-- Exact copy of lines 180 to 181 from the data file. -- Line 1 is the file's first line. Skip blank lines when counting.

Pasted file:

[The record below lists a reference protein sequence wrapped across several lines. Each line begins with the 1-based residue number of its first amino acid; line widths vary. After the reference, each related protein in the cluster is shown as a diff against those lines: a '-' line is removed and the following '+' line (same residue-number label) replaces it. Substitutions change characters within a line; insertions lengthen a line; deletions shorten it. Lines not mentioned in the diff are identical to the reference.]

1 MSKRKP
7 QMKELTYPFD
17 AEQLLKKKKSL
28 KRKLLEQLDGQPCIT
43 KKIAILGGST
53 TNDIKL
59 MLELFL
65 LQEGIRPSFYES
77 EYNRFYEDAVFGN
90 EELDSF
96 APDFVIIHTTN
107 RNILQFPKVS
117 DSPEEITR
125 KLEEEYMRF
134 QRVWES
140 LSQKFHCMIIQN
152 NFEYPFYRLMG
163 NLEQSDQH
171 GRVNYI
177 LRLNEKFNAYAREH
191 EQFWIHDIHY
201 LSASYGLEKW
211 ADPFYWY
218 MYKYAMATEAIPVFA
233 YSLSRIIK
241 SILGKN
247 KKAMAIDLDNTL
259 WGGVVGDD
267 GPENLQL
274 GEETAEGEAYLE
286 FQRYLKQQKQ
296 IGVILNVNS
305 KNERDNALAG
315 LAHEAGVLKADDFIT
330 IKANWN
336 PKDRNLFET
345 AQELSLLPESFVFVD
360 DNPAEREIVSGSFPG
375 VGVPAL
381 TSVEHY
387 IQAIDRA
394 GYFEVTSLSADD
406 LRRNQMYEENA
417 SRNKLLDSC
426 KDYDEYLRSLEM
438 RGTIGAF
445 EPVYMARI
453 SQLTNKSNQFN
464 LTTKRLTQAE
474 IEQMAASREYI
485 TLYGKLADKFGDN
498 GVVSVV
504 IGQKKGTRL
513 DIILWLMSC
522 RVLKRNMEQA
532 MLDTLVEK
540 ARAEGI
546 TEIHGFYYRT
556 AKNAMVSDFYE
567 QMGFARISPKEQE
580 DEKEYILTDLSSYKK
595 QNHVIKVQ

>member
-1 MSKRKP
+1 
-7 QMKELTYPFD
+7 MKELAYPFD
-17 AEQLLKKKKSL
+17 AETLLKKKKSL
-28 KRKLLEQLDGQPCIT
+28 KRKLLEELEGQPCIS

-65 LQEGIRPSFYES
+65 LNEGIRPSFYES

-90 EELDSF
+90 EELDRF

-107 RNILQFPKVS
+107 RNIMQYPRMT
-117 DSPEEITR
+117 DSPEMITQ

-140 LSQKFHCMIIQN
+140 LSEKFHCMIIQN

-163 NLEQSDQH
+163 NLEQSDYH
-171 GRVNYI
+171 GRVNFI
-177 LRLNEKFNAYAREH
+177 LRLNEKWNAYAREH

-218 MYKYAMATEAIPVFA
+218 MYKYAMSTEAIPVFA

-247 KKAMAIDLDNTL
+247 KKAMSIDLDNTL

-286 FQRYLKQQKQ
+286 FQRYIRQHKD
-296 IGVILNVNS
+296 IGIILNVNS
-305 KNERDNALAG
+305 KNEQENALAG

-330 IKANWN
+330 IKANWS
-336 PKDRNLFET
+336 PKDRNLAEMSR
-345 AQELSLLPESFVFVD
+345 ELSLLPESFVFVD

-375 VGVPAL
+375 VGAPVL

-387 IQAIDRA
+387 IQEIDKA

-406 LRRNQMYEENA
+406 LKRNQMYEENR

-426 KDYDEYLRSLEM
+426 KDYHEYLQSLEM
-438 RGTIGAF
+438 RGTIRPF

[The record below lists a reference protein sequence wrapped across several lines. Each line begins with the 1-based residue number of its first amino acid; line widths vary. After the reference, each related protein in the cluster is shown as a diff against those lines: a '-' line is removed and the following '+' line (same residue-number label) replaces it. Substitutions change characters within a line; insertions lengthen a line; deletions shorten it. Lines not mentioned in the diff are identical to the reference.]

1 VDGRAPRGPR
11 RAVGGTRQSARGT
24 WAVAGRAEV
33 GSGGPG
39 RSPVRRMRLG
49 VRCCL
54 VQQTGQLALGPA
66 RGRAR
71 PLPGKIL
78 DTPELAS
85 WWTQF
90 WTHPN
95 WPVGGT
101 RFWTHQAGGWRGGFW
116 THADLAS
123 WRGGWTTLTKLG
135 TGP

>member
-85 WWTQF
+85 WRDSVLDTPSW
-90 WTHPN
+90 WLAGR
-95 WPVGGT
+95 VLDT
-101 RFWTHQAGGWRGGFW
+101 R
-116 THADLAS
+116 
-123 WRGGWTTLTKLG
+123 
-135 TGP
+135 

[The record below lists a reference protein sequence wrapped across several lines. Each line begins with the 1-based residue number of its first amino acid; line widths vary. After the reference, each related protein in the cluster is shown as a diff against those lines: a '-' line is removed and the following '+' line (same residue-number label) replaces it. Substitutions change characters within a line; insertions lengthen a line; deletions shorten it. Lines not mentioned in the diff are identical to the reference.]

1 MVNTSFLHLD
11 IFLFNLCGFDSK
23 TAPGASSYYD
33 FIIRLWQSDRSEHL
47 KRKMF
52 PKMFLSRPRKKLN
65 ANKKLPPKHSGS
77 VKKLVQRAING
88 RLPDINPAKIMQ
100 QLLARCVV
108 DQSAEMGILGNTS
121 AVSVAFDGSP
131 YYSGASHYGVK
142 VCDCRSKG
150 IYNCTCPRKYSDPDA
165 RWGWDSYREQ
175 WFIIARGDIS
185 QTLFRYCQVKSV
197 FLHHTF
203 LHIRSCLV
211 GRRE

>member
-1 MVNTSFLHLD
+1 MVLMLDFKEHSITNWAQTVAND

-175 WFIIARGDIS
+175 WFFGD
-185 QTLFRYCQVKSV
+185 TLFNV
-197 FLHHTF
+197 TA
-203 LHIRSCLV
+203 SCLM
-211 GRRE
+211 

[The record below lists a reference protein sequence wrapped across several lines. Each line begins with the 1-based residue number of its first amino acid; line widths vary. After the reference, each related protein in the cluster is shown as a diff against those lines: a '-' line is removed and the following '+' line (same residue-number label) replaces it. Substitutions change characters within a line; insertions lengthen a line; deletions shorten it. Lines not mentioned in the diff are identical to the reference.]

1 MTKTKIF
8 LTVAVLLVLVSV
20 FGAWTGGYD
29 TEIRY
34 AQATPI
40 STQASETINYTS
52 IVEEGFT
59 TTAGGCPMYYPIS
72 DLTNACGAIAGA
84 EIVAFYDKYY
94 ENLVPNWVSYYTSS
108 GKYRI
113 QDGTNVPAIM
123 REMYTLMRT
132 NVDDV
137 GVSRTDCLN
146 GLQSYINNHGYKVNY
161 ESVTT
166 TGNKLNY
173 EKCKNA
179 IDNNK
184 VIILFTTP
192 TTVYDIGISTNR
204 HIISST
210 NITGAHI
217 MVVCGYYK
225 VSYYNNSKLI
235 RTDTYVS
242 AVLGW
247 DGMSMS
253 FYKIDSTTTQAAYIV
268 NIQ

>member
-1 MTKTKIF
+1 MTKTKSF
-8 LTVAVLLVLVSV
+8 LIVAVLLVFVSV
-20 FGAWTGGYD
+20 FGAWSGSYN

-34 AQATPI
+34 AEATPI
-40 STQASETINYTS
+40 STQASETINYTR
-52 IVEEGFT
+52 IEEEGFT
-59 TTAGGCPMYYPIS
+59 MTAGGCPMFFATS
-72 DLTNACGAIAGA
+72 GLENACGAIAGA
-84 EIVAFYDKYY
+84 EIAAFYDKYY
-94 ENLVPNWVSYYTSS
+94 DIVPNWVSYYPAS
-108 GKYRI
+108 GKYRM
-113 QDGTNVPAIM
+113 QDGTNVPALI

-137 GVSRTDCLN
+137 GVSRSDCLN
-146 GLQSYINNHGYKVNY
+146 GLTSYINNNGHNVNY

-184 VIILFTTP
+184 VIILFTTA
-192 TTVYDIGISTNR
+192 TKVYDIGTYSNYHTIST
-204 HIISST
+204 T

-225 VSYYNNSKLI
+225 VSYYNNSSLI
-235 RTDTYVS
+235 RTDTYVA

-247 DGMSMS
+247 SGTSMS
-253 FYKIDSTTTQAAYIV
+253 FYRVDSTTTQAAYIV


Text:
+203 SCLM
-211 GRRE